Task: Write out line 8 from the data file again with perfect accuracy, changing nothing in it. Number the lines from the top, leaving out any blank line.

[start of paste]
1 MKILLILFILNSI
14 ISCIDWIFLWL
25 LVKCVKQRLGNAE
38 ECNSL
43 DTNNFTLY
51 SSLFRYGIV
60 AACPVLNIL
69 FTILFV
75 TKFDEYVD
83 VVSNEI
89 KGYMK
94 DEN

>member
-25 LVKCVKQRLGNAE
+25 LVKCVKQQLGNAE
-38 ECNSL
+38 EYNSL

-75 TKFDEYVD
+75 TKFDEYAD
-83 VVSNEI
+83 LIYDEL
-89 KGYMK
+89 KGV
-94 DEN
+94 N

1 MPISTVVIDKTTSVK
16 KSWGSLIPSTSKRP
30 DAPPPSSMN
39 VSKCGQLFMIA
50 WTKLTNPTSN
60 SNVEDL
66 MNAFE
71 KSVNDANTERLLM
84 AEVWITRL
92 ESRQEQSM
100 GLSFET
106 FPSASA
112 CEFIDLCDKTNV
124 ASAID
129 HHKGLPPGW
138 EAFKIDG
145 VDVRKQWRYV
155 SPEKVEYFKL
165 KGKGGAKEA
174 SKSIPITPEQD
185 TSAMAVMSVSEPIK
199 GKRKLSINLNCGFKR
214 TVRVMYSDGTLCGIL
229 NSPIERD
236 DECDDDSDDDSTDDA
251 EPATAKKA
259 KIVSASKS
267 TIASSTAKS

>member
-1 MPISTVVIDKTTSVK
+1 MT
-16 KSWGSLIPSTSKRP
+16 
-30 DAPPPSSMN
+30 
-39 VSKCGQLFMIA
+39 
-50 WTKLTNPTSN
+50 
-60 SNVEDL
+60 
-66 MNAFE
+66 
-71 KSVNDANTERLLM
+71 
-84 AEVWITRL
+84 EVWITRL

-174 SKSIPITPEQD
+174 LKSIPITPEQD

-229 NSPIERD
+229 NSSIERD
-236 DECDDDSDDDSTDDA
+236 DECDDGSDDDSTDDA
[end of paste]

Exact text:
69 FTILFV